Meet the researcher: Professor Jonna Kuntsi | Action Medical Research

Meet the researcher: Professor Jonna Kuntsi

With funding from Action Medical Research, Professor Kuntsi of King’s College London has investigated why premature babies are at increased risk of developing ADHD.

 

                            

                                      Professor Kuntsi (left) and preterm study colleagues (from left to right) Dr Anna Rommel, Dr Sarah James,
                                                                                           Hannah Sims and Giorgia Michelini

 

What inspired you to investigate this particular area?

My interest in neurodevelopmental disorders emerged in my student years. At university (UCL) I did an undergraduate research project on autism and, later, a Master’s research project on children with physical disabilities. I then worked at Great Ormond Street Hospital for Children, in a team treating young children with feeding problems, after which I started my PhD at the Institute of Child Health, UCL. My PhD topic – attention deficit hyperactivity disorder (ADHD) – emerged from discussions with my supervisor, Professor Jim Stevenson, and it has been a key focus of my research ever since, alongside other neurodevelopmental and psychiatric disorders. These disorders are common and associated with many negative outcomes, so it’s important that we continue with the research, paving the way for better interventions.


What does Action funding for this study mean to you?

We have been very fortunate to receive funding from Action for two related projects. Without the funding, we would not have been able to carry out these projects. In the first study we followed up over 400 participants – ADHD and control sibling pairs – to investigate differences between those whose ADHD persists and those who seem to ‘grow out’ of the disorder. In the second study we recruited 150 adolescents who were born preterm and 150 of their siblings to study preterm birth as a risk factor for ADHD.

 

What does a typical day look like for you … or is every day different?

Every day is somewhat different, but typically consists of some mix of meetings and other supervision of ongoing projects, seminars or teaching, and writing of papers and grant applications. I am also involved in several international collaborations, which involve regular telephone conferences and some travel.

 

Can you tell us a bit about your team?

In addition to research workers – who are part of my team especially during data collection phases – other team members consist of PhD students and postdoctoral researchers. We really work as a team – brainstorming together about the science – which is rewarding and productive. I often also have short-term visitors joining my team, for example scientists or clinicians on an Erasmus exchange. Some team members are basic scientists and others are clinicians (psychiatrists). On the projects funded by Action we also work very closely with several senior colleagues at the Centre, including Professor Philip Asherson, Dr Fruhling Rijsdijk and Dr Grainne McLoughlin.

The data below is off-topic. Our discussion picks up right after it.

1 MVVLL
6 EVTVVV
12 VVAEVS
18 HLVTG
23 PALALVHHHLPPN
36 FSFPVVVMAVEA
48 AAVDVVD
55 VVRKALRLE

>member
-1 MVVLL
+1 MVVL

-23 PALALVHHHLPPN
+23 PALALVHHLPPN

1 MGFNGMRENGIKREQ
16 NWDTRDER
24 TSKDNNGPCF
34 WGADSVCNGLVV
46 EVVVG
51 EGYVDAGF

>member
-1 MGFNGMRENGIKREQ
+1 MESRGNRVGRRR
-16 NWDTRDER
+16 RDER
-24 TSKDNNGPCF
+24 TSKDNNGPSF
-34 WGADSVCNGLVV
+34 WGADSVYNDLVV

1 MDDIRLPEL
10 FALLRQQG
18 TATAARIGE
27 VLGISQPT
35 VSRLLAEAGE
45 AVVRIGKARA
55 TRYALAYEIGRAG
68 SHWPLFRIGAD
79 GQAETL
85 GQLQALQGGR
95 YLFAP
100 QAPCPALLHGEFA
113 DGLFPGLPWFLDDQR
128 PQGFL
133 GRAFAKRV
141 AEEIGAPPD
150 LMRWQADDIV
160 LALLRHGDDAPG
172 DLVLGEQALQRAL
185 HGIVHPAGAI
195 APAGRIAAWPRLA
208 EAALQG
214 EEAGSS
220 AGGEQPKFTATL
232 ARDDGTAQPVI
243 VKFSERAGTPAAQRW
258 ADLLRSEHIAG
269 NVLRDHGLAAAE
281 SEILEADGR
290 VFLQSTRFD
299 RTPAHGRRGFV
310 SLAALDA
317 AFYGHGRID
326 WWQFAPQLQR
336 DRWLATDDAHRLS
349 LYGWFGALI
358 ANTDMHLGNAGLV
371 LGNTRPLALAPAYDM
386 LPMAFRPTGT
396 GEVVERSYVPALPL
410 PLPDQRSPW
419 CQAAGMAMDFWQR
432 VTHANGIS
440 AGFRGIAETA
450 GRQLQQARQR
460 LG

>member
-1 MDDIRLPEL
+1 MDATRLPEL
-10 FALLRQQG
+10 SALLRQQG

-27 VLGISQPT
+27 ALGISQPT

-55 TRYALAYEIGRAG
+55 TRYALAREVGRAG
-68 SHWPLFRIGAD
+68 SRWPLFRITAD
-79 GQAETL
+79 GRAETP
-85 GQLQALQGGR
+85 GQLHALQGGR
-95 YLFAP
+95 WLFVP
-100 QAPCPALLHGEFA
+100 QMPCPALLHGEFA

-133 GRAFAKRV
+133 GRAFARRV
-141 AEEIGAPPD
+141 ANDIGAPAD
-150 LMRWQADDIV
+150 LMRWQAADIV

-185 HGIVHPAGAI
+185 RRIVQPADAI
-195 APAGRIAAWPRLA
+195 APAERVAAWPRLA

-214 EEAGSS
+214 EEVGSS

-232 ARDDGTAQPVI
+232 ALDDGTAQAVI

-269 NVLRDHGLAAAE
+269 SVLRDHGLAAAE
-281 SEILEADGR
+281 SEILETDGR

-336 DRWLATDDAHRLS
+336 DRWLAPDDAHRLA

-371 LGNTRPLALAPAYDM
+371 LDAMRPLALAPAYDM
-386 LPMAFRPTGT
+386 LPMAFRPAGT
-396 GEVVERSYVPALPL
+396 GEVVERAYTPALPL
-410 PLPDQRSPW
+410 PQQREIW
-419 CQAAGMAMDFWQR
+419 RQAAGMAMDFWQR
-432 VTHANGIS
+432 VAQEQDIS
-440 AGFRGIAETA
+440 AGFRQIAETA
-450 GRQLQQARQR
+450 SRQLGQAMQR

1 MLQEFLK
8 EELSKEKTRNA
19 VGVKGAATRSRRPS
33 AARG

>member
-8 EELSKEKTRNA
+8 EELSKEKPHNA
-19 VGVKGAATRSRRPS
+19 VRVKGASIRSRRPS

Who’s your research hero, and why?

Professor Sir Michael Rutter, who is often referred to as the father of child psychiatry is my research hero. He is an absolutely brilliant scientist, who has made numerous breakthroughs in child psychiatry and psychology.

 

As a charity, Action began in 1952 with our founder’s quest to find a cure for polio. What led you to a career in medical research?

For me, it was a ‘stepwise’ process: every step from school to university to work experience at Great Ormond Street Hospital helped to fine-tune my career path and focus. Doing medical research gives a sense of purpose and contribution.

 

Action’s loyal and lovable mascot Paddington Bear™ is very fond of marmalade sandwiches. What’s your favourite snack?

Currently my favourite snack is a boiled egg – keeps me going and is easily available at the café next to our Research Centre!

 

Tell us something that will surprise us!

I spent (too much of) my middle childhood and adolescence training and competing in rhythmic gymnastics – this rather strange type of gymnastics (even if an Olympic sport) involving various pieces of apparatus, such as rope, hoop, clubs and ball.

 

You can read more about a current study at King's College London, also funded by Action, in which Professor Kuntsi is involved developing an app to help teenagers with ADHD who may be affected by depression, here.

 

 

 

 

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